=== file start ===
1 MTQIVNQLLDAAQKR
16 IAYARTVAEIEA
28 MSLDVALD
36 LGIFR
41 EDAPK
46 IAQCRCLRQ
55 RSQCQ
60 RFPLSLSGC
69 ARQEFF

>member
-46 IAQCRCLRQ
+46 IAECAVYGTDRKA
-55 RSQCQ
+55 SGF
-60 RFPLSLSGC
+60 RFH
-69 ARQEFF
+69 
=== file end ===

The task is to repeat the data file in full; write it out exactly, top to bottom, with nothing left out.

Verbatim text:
1 MTQIVNQLLDAAQKR
16 IAYARTVAEIEA
28 MSLDVALD
36 LGIFR
41 EDAPK
46 IAQCRCLRQ
55 RSQCQ
60 RFPLSLSGC
69 ARQEFF

>member
-46 IAQCRCLRQ
+46 IAECAVYGTDRKA
-55 RSQCQ
+55 SGF
-60 RFPLSLSGC
+60 RFH
-69 ARQEFF
+69 